I pointed out yesterday that Marx was right: inequality generates an ideology which defends that inequality. This, though, is just one of many instances in which experimental or empirical evidence has vindicated him.For example:
- The "economics of life" literature pioneered (pdf) by Gary Becker - as exemplified by Jeremy Greenwood's work on how technical change has changed sexual mores and family life - confirms Marx's claim that "The mode of production of material life conditions the general process of social, political and intellectual life."
- Some experimental evidence vindicates Marx's claim that hierarchy doesn't simply increase efficiency, but also leads to exploitation.
- A lot of public choice work is consistent with Marx's claim that "the executive of the modern state is but a committee for managing the common affairs of the whole bourgeoisie".
- Marx's claim that capitalism is prone to crises looks better than the simpler class of DSGE models which under-rated the chance of crisis.
- Work on cognitive biases inspired by Daniel Kahneman corroborates Marx's theory of ideology.
- The evidence that robots have not (yet?) depressed demand (pdf) for labour might be consistent with Marx's view that new machinery doesn't hurt labour but capital, because it causes older technologies to suffer "moral depreciation" as they can no longer compete against the newer, better equipment.
- Even the much-maligned labour theory of value fits a lot of facts.
In light of this long list, it shouldn't be surprising that Marxian economics helps shed light upon important contemporary issues. His theory of a declining profit rate - which happens to be true (pdf) - should be part of any theory of secular stagnation. Class struggle, power and exploitation are at least as reasonable ways of thinking about inequality as marginal product theory. Long-term moves in share prices are due in surprisingly large (pdf) part to class struggle. And Marx's work on technical change should feature in the debate about the impact of robots on work and society. (Hint: capital competes with other capital, not just labour.)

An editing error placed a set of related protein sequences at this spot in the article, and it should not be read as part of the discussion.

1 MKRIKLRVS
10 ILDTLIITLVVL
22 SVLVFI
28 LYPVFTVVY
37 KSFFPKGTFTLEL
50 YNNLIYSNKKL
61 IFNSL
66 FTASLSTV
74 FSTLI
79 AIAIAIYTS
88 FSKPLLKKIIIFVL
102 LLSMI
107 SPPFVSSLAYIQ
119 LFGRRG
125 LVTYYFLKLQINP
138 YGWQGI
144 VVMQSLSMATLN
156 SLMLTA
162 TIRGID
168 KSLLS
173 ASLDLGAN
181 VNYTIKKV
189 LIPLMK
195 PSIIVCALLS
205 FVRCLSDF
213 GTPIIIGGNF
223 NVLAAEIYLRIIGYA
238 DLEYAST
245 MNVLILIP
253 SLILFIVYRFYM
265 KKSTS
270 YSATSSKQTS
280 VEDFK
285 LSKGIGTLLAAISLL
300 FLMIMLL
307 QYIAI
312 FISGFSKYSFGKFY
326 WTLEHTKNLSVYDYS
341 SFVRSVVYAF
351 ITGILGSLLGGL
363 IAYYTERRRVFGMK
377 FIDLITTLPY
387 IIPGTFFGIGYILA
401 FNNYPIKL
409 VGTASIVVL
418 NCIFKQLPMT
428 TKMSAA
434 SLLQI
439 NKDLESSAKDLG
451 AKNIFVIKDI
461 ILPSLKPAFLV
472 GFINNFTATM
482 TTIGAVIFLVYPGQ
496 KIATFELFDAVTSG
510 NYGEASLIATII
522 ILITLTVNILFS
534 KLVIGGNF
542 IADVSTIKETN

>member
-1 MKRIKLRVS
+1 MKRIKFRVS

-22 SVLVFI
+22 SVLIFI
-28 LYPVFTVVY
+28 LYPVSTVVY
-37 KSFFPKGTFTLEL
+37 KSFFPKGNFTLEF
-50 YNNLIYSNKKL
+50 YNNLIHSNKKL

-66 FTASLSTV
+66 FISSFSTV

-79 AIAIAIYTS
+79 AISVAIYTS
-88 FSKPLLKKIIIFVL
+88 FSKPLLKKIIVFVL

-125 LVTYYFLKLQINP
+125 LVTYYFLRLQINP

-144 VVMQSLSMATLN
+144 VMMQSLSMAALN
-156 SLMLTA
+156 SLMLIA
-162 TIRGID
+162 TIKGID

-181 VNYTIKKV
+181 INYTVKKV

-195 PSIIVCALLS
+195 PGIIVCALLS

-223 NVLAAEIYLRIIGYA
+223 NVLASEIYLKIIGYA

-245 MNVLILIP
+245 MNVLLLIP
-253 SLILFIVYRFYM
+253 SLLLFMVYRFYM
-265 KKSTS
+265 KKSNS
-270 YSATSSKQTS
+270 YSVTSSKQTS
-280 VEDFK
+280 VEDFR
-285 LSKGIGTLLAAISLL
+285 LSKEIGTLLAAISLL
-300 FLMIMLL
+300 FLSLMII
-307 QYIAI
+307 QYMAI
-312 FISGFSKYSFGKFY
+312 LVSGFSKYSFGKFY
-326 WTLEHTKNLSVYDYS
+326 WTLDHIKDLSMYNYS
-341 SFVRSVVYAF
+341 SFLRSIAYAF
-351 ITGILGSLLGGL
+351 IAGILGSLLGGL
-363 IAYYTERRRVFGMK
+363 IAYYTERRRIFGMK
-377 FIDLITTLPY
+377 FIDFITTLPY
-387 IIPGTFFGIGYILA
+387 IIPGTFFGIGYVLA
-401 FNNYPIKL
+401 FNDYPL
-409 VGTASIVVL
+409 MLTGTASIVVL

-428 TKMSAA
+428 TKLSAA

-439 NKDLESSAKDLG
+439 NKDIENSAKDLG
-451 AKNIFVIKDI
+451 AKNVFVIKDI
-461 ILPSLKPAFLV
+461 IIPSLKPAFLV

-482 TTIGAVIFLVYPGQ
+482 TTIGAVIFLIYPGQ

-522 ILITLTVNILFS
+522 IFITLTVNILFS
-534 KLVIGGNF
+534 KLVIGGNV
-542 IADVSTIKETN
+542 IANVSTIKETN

Of course, Marx wasn't right about everything - but nobody is. I'm not at all sure that capitalism has a tendency to ever-increasing monopoly. And his idea that the working class would become an agent of revolutionary change has been wrong. For these reasons, we should, in Yanis Varoufakis's lovely phrase, be "erratic Marxists".
When I say "we", I don't just mean we Marxists. I mean all economists. I suffer no dissonance at all between writing (more or less) conventional economics in my day job and being some kind of Marxist. The important distinction is not between heterodox and orthodox economics, but between
good and bad economics - and Marx is often good economics, in the sense of fitting the facts.
In fact, though, there's another reason why orthodox economists should be (partly) Marxist. It's that a class society militates against rational economic policy, in three ways:
- It increases popular support for immigration controls. In a class-divided society poorer workers see migrant workers and think (wrongly, but sincerely): "they're taking my job." In an egalitarian society, they'd be quicker to see that migrants free them to do more productive work.
- A big reason why we don't have a rational fiscal policy is that it runs against the interests of capital. As Kalecki said, big business would rather that employment depended upon their confidence. And we might add that finance capital would prefer a loose money/tight fiscal policy mix. Reducing capitalists' power might be an essential prerequisite for sensible fiscal policy.
- Capitalism quickly degenerates into crony capitalism or corporatism because capitalists buy political influence. If you want a properly freeish market economy, you should therefore favour institutional changes which reduce the power of the rich.
So, here's my message to all non-Marxist economists. You should take Marx more seriously. I mean, you're not just shills for the rich are you?